I recently attended a training in the glorious city of Melbourne. My regimented schedule usually gives me a sense of being organised and efficient, but I was ready for a circuit breaker that would catapult me out of my comfort zone.

I was also secretly keen to see if my ability to co regulate had waned over the last few years.

An introvert by nature, I find that professional social situations are carefully curated inside my own (limited) comfort zone parameters, and within a specified timeframe.

The demand for specialised group interaction had decreased significantly over the last few years and I couldn’t help but notice that I wasn’t mad about it, as I love working from home.

But I also observed that I was starting to become apprehensive about attending in face office meetings or facilitating big group sessions for a whole day. I mean, I can self-regulate easily — but can I still co regulate? (And let’s be honest — have I ever even had this superpower?) It’s a contemplation that made me feel a little vulnerable.

We arrived for the training from many different states, and as is customary, did a round of intros at the beginning.

Often in introductions we think of our impressive accomplishments and try to feign a sense of nonchalance, as we relay our myriad of experiences, so that it gives off some kind impressive street cred. Well, at least I do that.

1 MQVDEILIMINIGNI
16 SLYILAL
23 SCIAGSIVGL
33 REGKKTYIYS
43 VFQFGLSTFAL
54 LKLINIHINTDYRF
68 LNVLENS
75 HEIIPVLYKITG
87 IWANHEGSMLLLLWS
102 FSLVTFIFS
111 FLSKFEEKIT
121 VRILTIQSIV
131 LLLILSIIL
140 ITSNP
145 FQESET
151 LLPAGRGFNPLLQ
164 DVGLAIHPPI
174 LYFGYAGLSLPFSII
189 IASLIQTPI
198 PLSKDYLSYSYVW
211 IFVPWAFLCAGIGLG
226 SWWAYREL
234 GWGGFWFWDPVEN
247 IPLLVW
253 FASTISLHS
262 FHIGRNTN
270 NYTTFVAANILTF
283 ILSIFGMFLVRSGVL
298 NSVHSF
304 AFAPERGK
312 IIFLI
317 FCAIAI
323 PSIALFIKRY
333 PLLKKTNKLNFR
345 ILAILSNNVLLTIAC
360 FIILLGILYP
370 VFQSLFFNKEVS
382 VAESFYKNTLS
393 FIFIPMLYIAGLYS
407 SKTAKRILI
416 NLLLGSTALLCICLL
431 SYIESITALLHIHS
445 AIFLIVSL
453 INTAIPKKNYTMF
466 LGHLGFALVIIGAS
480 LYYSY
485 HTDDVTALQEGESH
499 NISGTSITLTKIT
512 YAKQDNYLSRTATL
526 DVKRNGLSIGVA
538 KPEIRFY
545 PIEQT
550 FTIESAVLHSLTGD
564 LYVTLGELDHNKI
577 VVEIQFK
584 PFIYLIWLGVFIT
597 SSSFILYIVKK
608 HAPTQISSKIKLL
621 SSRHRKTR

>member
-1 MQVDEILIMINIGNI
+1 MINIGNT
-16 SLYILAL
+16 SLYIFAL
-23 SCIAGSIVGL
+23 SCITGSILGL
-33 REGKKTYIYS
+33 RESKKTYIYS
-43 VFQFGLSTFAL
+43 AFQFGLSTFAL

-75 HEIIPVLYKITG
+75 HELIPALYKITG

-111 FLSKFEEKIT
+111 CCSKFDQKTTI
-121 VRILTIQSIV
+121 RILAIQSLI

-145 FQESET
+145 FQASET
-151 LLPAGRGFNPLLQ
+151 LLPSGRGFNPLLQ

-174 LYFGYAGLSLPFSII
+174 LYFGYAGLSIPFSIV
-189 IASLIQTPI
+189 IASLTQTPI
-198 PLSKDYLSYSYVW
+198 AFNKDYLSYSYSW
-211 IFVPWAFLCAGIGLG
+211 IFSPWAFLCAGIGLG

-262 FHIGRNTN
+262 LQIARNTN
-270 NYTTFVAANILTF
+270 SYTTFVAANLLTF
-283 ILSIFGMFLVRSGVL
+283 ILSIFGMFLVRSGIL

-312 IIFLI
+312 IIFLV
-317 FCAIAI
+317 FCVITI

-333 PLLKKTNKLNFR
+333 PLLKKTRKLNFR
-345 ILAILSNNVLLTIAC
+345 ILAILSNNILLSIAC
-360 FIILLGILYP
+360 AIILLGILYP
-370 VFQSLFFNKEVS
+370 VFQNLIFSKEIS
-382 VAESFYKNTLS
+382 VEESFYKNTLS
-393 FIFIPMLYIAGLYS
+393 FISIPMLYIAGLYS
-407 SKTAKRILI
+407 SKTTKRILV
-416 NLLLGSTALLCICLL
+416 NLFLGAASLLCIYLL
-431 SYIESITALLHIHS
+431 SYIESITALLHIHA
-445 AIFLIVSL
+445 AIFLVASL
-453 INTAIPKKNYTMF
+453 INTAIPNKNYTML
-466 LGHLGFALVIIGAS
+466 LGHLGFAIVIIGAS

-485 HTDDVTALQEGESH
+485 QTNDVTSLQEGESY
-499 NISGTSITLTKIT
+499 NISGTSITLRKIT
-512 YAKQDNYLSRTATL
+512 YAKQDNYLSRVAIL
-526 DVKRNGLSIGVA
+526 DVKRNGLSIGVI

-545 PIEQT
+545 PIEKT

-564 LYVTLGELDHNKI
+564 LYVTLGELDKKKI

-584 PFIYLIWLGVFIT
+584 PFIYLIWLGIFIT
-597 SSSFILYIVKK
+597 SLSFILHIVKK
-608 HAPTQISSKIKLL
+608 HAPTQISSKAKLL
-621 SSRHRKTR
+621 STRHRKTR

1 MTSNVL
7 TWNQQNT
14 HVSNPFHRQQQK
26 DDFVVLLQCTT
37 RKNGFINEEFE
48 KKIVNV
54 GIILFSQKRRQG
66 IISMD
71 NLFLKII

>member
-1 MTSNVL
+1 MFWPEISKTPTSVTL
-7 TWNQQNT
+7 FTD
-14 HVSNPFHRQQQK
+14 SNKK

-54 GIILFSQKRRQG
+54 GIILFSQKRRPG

Until recently.

For the first time, I simply stated I was a student. I was here to learn, then to unlearn and to relearn all over again. And to practice. And potentially get it very wrong in front of people that had the credibility to give me constructive feedback, but also crush my ego.

It was liberating to not rattle off my credentials, or try to impress anyone with my status, and initially I found myself feeling quite vulnerable.

There is something underrated about rocking your average — not because of low self-worth, or by keeping yourself cautiously small and unseen. Not even by keeping the bar deliberately low so that other’s expectations aren’t high, (although it’s not a bad idea, as there’s less pressure to over deliver).

It’s like the death of a deep aspect of us which acts as an external mask, but resides in the depths of our shadow, and that vulnerability is something that can be courageous. Brene Brown discusses this beautifully when she says “Vulnerability allows us to assess fearlessness. We can measure how brave we are by how vulnerable we are willing to be.”

If you’re a game Of Thrones fan — it’s a bit like Arya Stark’s mentor pushing her to prove that she can give up her identity and become “no one” in the service of the Many-Faced God. He was also training her to be an assassin, so there’s that.

Til next time,

Patty Kikos